A modest research into history reveals that several events, policies, and cultural conflicts were at the root of secession....he snowball rolling towards the Civil War picked up slavery along the way, as a convenience for the North and as another straw-upon-the-camel's-back for the South. One thing is unmistakable, the "Union" clearly saw only political and economic opportunity with slavery, not some noble "equality".
Posted by JamesChance 2 years ago
JamesChance
"I personally do believe that preserving the union (and freeing 4 million human beings after 1862 and the Emancipation Proclamation, which eventually led to the 13th amendment which you conveniently forget to mention) was worth 620,000 lives. If you do not, then please explain to me how a Confederate victory would have been better than a Union one (assuming of course you believe slavery is wrong)."

Slavery was wrong and will always be wrong. When you become of age and must fight and see others die for a cause lives lost over economic aspirations will have a clearly different point of view. You are mixing the war with secession and not fairly understanding the political and economic landscape of the time frame. You can't use modern ideology and pretend to disregard the reality of the daily struggles beyond slavery that existed; that in turn led to a drastic change in political capitalism.

You're so head strong to condemn slavery and not putting the effort into recognizing the nationalism and that the country faced prior to the war. The Civil War is not captured by a sentence like "The Primary reason..." No war or opposition of authority laid before a civilization has ever just had ONE REASON.
Posted by theunionforever61 2 years ago
theunionforever61
Well axman123, I have encountered a lot of people who say slavery had nothing to do with the secession of the South, and I did not go into this thinking I was "cherry picking the easy question". Slavery was not dying naturally in the south when Lincoln took office, and it was in the South's best economic interest to not let it die, obviously. I personally do believe that preserving the union (and freeing 4 million human beings after 1862 and the Emancipation Proclamation, which eventually led to the 13th amendment which you conveniently forget to mention) was worth 620,000 lives. If you do not, then please explain to me how a Confederate victory would have been better than a Union one (assuming of course you believe slavery is wrong). Those 4 states had the most contact with the north and also had almost no dependence on slavery for the well being of their economy. The deep south states, like Mississippi and South Carolina, depended almost virtually on slavery for their economies. They were had far more to lose when, as they believed, the Republican admn. was going to set their slaves free. So they seceded immediately, while their neighbors to the north still thought a compromise over slavery could be worked out. When the call for troops after Ft. Sumter happened, they knew that know compromise would be reached, and elected to cast their lot with the south, their sister slave states. By the time Hampton Roads (February 1st), the South was on the verge of collapse. The 13th amendment (which banned slavery) had been passed in the House on January 31st and was slated to pass the senate easily since the Republicans had a super majority, so slavery was doomed to extinction if the South rejoined the Union. Their only hope of preserving it was to become independent. I never thought about number 5). I'll try it sometime, thanks for the idea.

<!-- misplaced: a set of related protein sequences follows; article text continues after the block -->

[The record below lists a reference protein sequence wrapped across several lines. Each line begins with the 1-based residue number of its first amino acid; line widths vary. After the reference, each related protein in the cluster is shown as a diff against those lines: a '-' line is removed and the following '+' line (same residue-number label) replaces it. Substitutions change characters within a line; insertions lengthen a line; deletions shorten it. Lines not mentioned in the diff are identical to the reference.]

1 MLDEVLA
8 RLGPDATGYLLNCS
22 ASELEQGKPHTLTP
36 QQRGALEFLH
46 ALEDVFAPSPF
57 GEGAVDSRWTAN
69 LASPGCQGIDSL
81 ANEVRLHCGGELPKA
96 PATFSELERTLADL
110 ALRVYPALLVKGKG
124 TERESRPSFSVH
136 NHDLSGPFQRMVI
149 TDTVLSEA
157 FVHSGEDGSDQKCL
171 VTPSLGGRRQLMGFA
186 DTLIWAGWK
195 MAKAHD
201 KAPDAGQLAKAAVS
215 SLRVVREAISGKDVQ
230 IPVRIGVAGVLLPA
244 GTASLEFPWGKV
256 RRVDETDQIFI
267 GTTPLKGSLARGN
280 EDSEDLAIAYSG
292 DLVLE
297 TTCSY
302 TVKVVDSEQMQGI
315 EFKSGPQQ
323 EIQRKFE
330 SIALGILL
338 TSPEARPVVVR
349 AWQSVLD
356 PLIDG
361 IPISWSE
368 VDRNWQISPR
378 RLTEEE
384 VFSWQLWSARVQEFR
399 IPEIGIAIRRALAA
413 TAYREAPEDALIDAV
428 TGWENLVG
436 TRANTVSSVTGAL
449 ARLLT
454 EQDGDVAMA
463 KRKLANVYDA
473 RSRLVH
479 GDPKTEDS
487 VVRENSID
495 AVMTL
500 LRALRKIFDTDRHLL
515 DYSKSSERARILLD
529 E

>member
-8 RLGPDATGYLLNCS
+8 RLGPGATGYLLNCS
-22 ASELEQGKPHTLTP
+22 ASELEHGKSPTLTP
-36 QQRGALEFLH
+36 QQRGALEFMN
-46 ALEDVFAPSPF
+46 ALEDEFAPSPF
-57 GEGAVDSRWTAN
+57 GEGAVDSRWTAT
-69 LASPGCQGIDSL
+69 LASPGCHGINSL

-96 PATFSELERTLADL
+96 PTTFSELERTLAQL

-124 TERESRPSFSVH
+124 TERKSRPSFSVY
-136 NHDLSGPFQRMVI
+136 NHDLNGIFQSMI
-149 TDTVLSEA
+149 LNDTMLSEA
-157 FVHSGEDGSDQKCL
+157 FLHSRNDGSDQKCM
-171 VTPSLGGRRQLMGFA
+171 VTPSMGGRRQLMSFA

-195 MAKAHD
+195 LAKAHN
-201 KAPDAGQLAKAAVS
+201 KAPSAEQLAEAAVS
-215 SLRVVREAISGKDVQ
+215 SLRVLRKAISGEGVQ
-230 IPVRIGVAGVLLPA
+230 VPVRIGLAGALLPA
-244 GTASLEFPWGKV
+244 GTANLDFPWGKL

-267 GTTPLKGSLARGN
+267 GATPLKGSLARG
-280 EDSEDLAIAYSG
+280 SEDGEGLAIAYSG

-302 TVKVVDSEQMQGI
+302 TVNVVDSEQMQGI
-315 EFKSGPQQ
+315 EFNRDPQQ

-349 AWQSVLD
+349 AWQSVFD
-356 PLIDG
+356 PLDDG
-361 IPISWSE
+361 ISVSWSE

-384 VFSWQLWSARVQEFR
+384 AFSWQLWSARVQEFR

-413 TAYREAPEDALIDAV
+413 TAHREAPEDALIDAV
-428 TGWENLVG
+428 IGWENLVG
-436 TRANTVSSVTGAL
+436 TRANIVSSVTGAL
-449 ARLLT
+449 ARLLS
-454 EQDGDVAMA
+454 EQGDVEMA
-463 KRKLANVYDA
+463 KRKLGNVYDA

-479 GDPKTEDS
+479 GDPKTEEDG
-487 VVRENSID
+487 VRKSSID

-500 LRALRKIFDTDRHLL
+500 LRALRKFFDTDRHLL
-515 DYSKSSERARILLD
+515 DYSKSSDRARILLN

I hope that answered all your questions.
Posted by Hematite12 2 years ago
Hematite12
No, it was obviously for freedom.

I mean, of course those responsible for enslaving an entire other race have a great sense of freedom and rights.

/sarcasm
Posted by ax123man 2 years ago
ax123man
You cherry pick the easy question. Why not debate:
1) why didn't Lincoln choose to simply let slavery die naturally like it did everywhere else in the world (except Haiti)
2) was preservation of the Union worth the lives of 620,000 people?
3) if the South was all about secession over slavery, what about the 4 states that delayed secession until Lincoln called out troops over the other 7?
4) What about he Hampton Roads conference, where confederate leaders made it clear they had no interest in slavery, only in sovereignty?
5) Why don't you have a debate where you claim the union had a right to prevent secession?

Of course the nice thing about Lincoln for his supporters is that he lied so much, you can always just claim he was lying if you don't like what he said.

And your resolution is worded like a true statist: "the south did secede". What "south"? There were individual states and individual people. But then, given your goal of defending the union and Lincoln, first you must make up this concept of a single unified "south" which then became a unified, mythological, "peoples".
1 votes has been placed for this debate.
Vote Placed by subgenius 2 years ago
subgenius
theunionforever61JamesChanceTied
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Total points awarded:03 
Reasons for voting decision: history is written by the victor. Pro had a narrow premise but broad and ambiguous references. The assumption that the South was singularly obsessed with slavery is a common fallacy.